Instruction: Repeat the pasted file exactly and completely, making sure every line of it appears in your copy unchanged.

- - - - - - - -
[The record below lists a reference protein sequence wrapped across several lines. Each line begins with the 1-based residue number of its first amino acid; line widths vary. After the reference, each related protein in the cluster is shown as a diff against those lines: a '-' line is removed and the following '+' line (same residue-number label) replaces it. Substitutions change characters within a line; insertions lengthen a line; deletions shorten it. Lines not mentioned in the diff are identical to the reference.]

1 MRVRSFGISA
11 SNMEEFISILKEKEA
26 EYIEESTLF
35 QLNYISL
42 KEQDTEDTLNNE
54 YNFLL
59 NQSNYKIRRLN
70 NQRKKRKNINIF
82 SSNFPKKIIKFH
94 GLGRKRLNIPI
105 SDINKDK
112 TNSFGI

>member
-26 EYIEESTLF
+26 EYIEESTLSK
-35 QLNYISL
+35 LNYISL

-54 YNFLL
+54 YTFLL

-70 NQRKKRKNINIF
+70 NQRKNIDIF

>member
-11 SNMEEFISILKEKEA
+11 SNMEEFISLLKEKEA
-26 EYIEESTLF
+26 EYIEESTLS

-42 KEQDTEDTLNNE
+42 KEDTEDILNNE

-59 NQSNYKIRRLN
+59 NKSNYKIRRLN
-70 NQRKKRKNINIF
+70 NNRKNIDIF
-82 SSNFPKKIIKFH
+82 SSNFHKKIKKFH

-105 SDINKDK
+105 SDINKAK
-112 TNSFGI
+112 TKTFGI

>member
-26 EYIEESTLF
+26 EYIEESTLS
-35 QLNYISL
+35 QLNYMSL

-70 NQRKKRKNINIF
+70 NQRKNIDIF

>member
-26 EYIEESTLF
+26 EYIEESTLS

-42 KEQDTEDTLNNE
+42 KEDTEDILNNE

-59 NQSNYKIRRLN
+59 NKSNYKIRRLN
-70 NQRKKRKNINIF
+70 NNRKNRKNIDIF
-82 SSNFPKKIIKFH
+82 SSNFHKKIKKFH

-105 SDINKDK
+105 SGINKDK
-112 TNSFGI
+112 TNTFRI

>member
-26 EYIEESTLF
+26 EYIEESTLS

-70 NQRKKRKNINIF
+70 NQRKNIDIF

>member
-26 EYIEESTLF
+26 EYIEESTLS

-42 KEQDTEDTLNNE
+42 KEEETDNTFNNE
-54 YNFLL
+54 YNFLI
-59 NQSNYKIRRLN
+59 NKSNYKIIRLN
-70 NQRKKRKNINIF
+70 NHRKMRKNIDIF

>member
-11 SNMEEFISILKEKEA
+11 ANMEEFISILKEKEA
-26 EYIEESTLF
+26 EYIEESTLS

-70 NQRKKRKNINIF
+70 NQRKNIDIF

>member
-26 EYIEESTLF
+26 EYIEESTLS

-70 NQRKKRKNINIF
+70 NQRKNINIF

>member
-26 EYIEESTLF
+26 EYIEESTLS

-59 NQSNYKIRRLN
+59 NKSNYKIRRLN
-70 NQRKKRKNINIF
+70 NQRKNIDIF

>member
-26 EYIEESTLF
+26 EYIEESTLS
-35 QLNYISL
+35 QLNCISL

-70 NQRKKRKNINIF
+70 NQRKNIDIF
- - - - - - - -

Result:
[The record below lists a reference protein sequence wrapped across several lines. Each line begins with the 1-based residue number of its first amino acid; line widths vary. After the reference, each related protein in the cluster is shown as a diff against those lines: a '-' line is removed and the following '+' line (same residue-number label) replaces it. Substitutions change characters within a line; insertions lengthen a line; deletions shorten it. Lines not mentioned in the diff are identical to the reference.]

1 MRVRSFGISA
11 SNMEEFISILKEKEA
26 EYIEESTLF
35 QLNYISL
42 KEQDTEDTLNNE
54 YNFLL
59 NQSNYKIRRLN
70 NQRKKRKNINIF
82 SSNFPKKIIKFH
94 GLGRKRLNIPI
105 SDINKDK
112 TNSFGI

>member
-26 EYIEESTLF
+26 EYIEESTLSK
-35 QLNYISL
+35 LNYISL

-54 YNFLL
+54 YTFLL

-70 NQRKKRKNINIF
+70 NQRKNIDIF

>member
-11 SNMEEFISILKEKEA
+11 SNMEEFISLLKEKEA
-26 EYIEESTLF
+26 EYIEESTLS

-42 KEQDTEDTLNNE
+42 KEDTEDILNNE

-59 NQSNYKIRRLN
+59 NKSNYKIRRLN
-70 NQRKKRKNINIF
+70 NNRKNIDIF
-82 SSNFPKKIIKFH
+82 SSNFHKKIKKFH

-105 SDINKDK
+105 SDINKAK
-112 TNSFGI
+112 TKTFGI

>member
-26 EYIEESTLF
+26 EYIEESTLS
-35 QLNYISL
+35 QLNYMSL

-70 NQRKKRKNINIF
+70 NQRKNIDIF

>member
-26 EYIEESTLF
+26 EYIEESTLS

-42 KEQDTEDTLNNE
+42 KEDTEDILNNE

-59 NQSNYKIRRLN
+59 NKSNYKIRRLN
-70 NQRKKRKNINIF
+70 NNRKNRKNIDIF
-82 SSNFPKKIIKFH
+82 SSNFHKKIKKFH

-105 SDINKDK
+105 SGINKDK
-112 TNSFGI
+112 TNTFRI

>member
-26 EYIEESTLF
+26 EYIEESTLS

-70 NQRKKRKNINIF
+70 NQRKNIDIF

>member
-26 EYIEESTLF
+26 EYIEESTLS

-42 KEQDTEDTLNNE
+42 KEEETDNTFNNE
-54 YNFLL
+54 YNFLI
-59 NQSNYKIRRLN
+59 NKSNYKIIRLN
-70 NQRKKRKNINIF
+70 NHRKMRKNIDIF

>member
-11 SNMEEFISILKEKEA
+11 ANMEEFISILKEKEA
-26 EYIEESTLF
+26 EYIEESTLS

-70 NQRKKRKNINIF
+70 NQRKNIDIF

>member
-26 EYIEESTLF
+26 EYIEESTLS

-70 NQRKKRKNINIF
+70 NQRKNINIF

>member
-26 EYIEESTLF
+26 EYIEESTLS

-59 NQSNYKIRRLN
+59 NKSNYKIRRLN
-70 NQRKKRKNINIF
+70 NQRKNIDIF

>member
-26 EYIEESTLF
+26 EYIEESTLS
-35 QLNYISL
+35 QLNCISL

-70 NQRKKRKNINIF
+70 NQRKNIDIF